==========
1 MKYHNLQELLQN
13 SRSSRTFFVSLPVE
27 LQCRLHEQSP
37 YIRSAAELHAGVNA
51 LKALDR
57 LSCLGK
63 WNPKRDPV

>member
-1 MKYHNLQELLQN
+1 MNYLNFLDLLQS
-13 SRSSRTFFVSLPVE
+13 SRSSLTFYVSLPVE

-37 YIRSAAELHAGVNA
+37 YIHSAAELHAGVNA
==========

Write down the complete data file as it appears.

1 MKYHNLQELLQN
13 SRSSRTFFVSLPVE
27 LQCRLHEQSP
37 YIRSAAELHAGVNA
51 LKALDR
57 LSCLGK
63 WNPKRDPV

>member
-1 MKYHNLQELLQN
+1 MNYLNFLDLLQS
-13 SRSSRTFFVSLPVE
+13 SRSSLTFYVSLPVE

-37 YIRSAAELHAGVNA
+37 YIHSAAELHAGVNA